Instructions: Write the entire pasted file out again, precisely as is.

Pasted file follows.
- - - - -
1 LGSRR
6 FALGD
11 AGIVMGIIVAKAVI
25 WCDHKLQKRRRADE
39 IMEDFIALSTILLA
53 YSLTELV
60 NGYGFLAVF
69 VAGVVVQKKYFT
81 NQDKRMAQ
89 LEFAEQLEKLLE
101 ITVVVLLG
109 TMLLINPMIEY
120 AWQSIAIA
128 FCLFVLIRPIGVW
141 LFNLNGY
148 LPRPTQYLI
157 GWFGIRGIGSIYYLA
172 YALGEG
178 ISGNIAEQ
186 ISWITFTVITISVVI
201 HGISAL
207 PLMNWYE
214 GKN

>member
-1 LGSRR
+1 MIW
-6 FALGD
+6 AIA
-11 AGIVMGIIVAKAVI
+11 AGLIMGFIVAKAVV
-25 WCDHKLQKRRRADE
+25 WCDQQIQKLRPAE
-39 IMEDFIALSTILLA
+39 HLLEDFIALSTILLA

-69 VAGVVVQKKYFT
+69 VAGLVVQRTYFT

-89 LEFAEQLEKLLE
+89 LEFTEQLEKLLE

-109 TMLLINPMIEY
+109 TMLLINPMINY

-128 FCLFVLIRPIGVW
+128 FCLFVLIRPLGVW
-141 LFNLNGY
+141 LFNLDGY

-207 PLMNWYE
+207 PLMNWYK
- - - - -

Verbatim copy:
1 LGSRR
6 FALGD
11 AGIVMGIIVAKAVI
25 WCDHKLQKRRRADE
39 IMEDFIALSTILLA
53 YSLTELV
60 NGYGFLAVF
69 VAGVVVQKKYFT
81 NQDKRMAQ
89 LEFAEQLEKLLE
101 ITVVVLLG
109 TMLLINPMIEY
120 AWQSIAIA
128 FCLFVLIRPIGVW
141 LFNLNGY
148 LPRPTQYLI
157 GWFGIRGIGSIYYLA
172 YALGEG
178 ISGNIAEQ
186 ISWITFTVITISVVI
201 HGISAL
207 PLMNWYE
214 GKN

>member
-1 LGSRR
+1 MIW
-6 FALGD
+6 AIA
-11 AGIVMGIIVAKAVI
+11 AGLIMGFIVAKAVV
-25 WCDHKLQKRRRADE
+25 WCDQQIQKLRPAE
-39 IMEDFIALSTILLA
+39 HLLEDFIALSTILLA

-69 VAGVVVQKKYFT
+69 VAGLVVQRTYFT

-89 LEFAEQLEKLLE
+89 LEFTEQLEKLLE

-109 TMLLINPMIEY
+109 TMLLINPMINY

-128 FCLFVLIRPIGVW
+128 FCLFVLIRPLGVW
-141 LFNLNGY
+141 LFNLDGY

-207 PLMNWYE
+207 PLMNWYK